The transfer of more than 200 students from Moi University West Campus to the main campus in Kesses has hurt businesses around Rodi and Huruma estate in Uasin Gishu.
Those affected were students from the School of Education and Business, Department of Mathematics and Business, as well as those studying human resource.
Traders who used to report booming business are now counting heavy losses because the students used to form the majority of their clientele.
Landlords, hoteliers and transporters who relied on the huge campus population to boost their income are now a disillusioned lot.
“Our business was doing very well with students trooping in every lunch hour. We risk closure without them,” said Sharon Kitur, who runs an eatery near the campus.
Some landlords are also staring at heavy losses after they spent millions of shillings to construct hostels, which are currently unoccupied.
Many universities have opted to leave the business of providing accommodation to private individuals in the surrounding communities. This allows the institutions to concentrate on their core function of teaching and research.
“After the university referred the students back to the main campus, we have experienced losses in the last two months,” said Kimani wa Mbugua, a landlord.
Mr Kimani told The Standard they initially thought it was just a few students who were leaving the rental houses and hostels, only to be shocked when they learnt about the actual numbers vacating the premises.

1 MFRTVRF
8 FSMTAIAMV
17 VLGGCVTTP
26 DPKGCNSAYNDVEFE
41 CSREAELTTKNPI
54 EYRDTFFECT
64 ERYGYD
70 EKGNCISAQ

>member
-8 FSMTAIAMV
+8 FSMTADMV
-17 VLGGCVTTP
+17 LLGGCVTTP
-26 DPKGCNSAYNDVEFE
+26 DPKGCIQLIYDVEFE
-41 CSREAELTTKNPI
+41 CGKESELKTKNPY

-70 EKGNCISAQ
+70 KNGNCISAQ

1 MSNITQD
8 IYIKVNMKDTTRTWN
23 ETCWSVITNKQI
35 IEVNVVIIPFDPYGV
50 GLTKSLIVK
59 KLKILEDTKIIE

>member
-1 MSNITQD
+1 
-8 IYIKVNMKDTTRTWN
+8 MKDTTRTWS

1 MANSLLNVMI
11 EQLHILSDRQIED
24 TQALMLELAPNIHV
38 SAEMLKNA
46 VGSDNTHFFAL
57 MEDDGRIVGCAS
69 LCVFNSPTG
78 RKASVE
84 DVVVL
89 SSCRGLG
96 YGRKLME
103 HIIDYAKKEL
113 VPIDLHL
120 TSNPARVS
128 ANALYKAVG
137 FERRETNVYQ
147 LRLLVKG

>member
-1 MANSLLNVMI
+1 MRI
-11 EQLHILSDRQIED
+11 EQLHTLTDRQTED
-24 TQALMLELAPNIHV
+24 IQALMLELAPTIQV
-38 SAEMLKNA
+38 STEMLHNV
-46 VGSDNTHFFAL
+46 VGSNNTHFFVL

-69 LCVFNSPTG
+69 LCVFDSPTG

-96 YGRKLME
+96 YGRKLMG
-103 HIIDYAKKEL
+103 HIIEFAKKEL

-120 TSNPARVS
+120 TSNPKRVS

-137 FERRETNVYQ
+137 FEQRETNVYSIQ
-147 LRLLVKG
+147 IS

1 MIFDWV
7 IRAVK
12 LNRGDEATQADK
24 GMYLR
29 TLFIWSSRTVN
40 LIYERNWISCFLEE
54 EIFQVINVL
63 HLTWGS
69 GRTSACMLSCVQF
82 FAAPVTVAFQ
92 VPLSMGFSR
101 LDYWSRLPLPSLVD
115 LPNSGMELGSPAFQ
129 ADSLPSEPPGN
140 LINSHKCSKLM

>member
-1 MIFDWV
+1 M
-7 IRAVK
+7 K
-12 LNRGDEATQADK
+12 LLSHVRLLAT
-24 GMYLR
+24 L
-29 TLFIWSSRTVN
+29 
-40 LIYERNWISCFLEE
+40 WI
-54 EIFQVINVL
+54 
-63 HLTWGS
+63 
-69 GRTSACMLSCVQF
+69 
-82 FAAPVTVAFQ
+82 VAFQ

Campus student Miriam Cherotich said many hostels had no occupants, which had forced their owners to redesign them at great cost for other business purposes.
Retailers who had reported brisk business due to the large student numbers have also been struggling to remain afloat.
Benson Mureithi was forced to close his mini-supermarket and open a small kiosk when the number of customers dwindled sharply.
“It hurts to go back to where you started your business. It was a major blow after students moved back to the main campus and left a few students, the majority who do not reside around the place. I lost almost 50 per cent of my profit,” Mr Mureithi said.
Mary Wekesa, a hairdresser, said she is struggling to run her business after losing half of her clients. This is despite having a group of loyal students who travel back to the estates to have their hair done.
“Running a salon that fails to pick up may force you to start offering door-to-door services. Or you may be forced to return to town and work in a salon where you are paid on commission. This won’t help to pay the bills or provide basic needs for your family,” Ms Wekesa said.
There are widespread fears among investors in other towns that the same fate may befall them after the Education ministry radical measures that will see mergers in the 32 public universities merge and shutting down of satellite campuses across the country.
Nakuru town, which has many hostels that accommodate the huge number of students in satellite campuses, could be one of those hit hard by the directive.
Kenya Chamber of Commerce and Industry, Nakuru Chapter chairman Stephen Thuo said the idea of merging universities and closing satellite campus is not economically viable.
Mr Thuo warned that closing the campuses in town would turn it into a ‘ghost town’ at a time when the municipality is eyeing city status.
The chairman said many small towns like Mbaruk in Nakuru and others in Nyahururu and Laikipia had only grown because of their close proximity to colleges and universities.
[Audrey Ng’eno, Caroline Chebet and Mercy Kahenda]
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